US: Two new Russet varieties to be released soon

Jeanne Debons, executive director of the Potato Variety Management Institute, with potato varieties under her organization’s management at the recent University of Idaho Potato Conference in Pocatello, Idaho. PVMI is releasing two new varieties — Castle Russet and Echo Russet.Two new spud varieties are coming soon to the Pacific Northwest. Echo Russet and Castle Russet — developed by the Tri-State Potato Breeding Program that includes Oregon, Washington and Idaho — are just about ready to be released commercially, according to Sagar Sathuvalli with Oregon State University. Sathuvalli, a potato breeder at OSU’s Hermiston Agricultural Research and Experiment Center, discussed the traits of each variety with local growers during the station’s annual potato field day Wednesday. Both varieties boast high yields and good cooking quality, and can be used either for french fries or fresh market. Echo Russet — named for the nearby town — and Castle Russet are about to cross that finish line. The Capital Press reports that the Potato Variety Management Institute, which handles licensing and royalties for Tri-State varieties, has decided to release the latest creations in December. In February, Capital Press reported that officials representing the Idaho, Oregon and Washington potato breeding programs say they’re releasing a pair of new russet varieties that should help position the industry to cope with more stringent regulations on soil fumigants. The new varieties are billed as medium- to late-maturing potatoes appropriate for use in both the fresh market and processing, also having good culinary qualities and cold sweetening resistance, so they fry with a light color even after months in storage. Read more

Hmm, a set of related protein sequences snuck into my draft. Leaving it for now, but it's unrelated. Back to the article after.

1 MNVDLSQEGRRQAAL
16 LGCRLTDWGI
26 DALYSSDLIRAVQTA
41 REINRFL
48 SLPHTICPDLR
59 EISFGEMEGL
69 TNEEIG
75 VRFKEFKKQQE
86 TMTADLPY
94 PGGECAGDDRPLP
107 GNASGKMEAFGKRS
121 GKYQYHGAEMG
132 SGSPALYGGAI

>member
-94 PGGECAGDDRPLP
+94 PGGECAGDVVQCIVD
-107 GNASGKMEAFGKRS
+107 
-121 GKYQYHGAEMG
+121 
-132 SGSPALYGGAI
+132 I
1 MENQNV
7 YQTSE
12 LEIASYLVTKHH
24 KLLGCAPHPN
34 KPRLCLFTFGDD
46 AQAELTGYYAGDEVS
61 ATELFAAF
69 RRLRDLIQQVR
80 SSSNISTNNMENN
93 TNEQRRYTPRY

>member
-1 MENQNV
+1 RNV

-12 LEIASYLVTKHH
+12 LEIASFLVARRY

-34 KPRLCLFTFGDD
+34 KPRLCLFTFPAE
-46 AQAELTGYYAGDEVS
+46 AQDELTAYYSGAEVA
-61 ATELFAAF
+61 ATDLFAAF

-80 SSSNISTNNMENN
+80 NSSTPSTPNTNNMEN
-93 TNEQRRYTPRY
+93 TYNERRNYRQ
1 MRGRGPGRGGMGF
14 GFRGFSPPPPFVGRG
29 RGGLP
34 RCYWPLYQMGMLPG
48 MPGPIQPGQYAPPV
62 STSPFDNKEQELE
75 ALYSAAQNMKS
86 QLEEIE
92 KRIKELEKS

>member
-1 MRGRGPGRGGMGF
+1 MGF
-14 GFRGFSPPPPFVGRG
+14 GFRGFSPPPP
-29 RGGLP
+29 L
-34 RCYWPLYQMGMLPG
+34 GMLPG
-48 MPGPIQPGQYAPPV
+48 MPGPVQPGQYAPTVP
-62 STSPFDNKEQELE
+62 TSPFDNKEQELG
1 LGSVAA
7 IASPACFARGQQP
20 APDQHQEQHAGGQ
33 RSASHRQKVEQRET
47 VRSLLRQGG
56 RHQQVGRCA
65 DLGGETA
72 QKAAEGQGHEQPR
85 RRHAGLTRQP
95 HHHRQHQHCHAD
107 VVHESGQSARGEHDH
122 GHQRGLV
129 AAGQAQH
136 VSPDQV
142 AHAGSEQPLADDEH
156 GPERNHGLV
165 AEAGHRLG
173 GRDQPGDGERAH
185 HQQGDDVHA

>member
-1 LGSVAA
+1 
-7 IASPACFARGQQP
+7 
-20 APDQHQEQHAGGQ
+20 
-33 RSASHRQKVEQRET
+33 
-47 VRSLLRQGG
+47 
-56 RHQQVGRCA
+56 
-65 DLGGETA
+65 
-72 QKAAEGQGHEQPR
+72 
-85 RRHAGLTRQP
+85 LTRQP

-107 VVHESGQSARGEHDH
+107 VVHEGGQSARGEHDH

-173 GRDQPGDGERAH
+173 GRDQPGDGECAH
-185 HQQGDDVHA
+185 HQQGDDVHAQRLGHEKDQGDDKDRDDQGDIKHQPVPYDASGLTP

Researchers engineer heat tolerance in potato crops

Scientists at the James Hutton Institute and the University of St. Andrews have developed a technique to ‘engineer’ heat tolerance in potato crops, potentially providing potato breeders with a valuable tool in their quest to create varieties suited to the requirements of growers, industry and retailers. The potato crop is particularly vulnerable to increased temperature, which is considered to be the most important uncontrollable factor affecting growth and yield, according to the researchers. By comparing many different types of potato, scientists at the Institute have found a version of a gene involved in the heat stress response that is more active in potato types that can tolerant high temperature. The team went on to show that the switch that turns the protective gene on  is different in the heat tolerant types. More